The defendant contends, and the state concedes, that the first two elements of this four-part set of facts upon which Captain Will based his decision to arrest would not support a finding of probable cause if the second *252 two elements, the statements by Tujuana McKee and Rickey Daniels, which the state relied on, were not sufficient to support a warrantless arrest. The defendant contends that there is insufficient evidence in the record to support the conclusion that Miss McKee told the police she saw Mr. Sanders shoot the officers and that the information given by Rickey Daniels was so unreliable within the context it was given that it should have been discounted by the police and, therefore, cannot form a basis of a conclusion of probable cause because that finding must rest on reasonably trustworthy information. State v. Paszek (1971), 50 Wis. 2d 619, 625, 184 N.W.2d 836; Draper v. United States (1959), 358 U.S. 307, 313, 79 Sup. Ct. 329, 3 L. Ed. 2d 327.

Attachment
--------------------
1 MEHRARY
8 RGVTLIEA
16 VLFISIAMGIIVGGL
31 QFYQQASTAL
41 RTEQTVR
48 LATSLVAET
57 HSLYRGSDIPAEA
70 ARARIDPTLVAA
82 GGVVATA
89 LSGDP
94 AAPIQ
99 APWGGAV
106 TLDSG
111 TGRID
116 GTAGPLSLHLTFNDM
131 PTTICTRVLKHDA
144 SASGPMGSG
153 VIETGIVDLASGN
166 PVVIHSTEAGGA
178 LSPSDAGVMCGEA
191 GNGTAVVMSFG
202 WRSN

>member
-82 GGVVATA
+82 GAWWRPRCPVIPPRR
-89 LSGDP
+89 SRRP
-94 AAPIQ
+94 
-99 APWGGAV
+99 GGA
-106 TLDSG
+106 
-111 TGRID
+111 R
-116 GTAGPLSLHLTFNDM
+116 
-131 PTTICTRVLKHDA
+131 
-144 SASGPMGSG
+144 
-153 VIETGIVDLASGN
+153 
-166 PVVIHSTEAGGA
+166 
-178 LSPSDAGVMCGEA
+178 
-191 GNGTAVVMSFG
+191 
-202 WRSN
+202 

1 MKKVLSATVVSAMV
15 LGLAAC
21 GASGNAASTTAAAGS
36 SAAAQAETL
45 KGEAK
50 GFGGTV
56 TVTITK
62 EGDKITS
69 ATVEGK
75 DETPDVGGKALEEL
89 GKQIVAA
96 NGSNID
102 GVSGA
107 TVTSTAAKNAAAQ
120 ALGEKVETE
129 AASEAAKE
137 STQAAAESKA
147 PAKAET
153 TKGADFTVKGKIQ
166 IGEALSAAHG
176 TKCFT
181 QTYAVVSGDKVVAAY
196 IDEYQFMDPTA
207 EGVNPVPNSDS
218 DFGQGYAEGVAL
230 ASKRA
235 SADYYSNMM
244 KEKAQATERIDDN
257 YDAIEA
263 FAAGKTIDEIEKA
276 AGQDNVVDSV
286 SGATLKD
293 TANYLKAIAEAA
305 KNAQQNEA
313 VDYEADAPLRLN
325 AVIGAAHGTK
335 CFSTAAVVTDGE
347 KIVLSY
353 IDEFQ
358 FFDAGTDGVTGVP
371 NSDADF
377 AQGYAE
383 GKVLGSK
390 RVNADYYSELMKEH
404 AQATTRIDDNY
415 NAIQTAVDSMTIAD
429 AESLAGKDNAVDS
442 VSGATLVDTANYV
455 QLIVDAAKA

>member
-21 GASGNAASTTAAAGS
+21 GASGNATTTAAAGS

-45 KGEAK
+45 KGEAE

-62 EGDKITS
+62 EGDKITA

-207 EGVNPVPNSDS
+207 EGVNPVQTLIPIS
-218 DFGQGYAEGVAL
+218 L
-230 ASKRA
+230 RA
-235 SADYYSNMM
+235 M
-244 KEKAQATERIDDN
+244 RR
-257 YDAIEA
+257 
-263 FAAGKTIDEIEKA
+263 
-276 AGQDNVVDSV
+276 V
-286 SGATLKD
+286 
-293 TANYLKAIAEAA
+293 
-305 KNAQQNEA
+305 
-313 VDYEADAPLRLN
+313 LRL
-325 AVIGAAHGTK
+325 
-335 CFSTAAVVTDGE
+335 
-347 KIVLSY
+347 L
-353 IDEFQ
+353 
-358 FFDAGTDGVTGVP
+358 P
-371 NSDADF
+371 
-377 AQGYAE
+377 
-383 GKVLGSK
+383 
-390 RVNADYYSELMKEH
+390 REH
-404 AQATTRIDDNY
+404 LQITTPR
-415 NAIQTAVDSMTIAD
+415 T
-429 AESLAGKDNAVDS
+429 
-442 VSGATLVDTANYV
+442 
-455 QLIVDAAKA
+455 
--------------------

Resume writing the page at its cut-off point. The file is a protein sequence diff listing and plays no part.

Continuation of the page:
Acting Detective Jordon testified at the suppression hearing that he and his partner went to 2323 North Palmer Street at about 11:30 p.m. on January 31st; that there were several other police officers there at the time and one of them informed him that Miss McKee had said she was present on the street when the shooting occurred. Officer Jordon questioned her there and she denied being on the street and said she was inside watching television. She made some kind of side comment to the effect, "Yes, I was there," so Officer Jordon brought her down to the detective bureau at about midnight or shortly thereafter. He testified that she told him and his partner that she had been on the street at the time, that she was standing watching her brother Rickey struggle with the two officers, that Loretta James was on her right and that Mr. Sanders was on her left; that she heard shots and saw streaks of fire go by her left side coming from where Mr. Sanders was standing. After taking this statement, Mr. Jordon went back to Palmer Street to try and locate Loretta James; failing to do so, he returned to Miss McKee at the police station and at about 2:30 in the morning she repeated the statement; *253 he then relayed this statement to Captain Will. However, at the suppression hearing, Miss McKee denied that she had observed the shootings or ever told the police she had. She recalled talking to Officer Jordon and his partner but insisted that she had told them that she had gotten out of the car, gone into the house, and was there watching television with her mother throughout the entire incident. First, she said she heard no gunshots while watching television and then she said she heard some shots and yelled, "Rickey's dead" or "Is Rickey dead?" or "What happened to Rickey?" She further testified that Mr. Sanders and Loretta James were inside with her all the time and that she just sat in front of the television watching a cowboy movie and crying.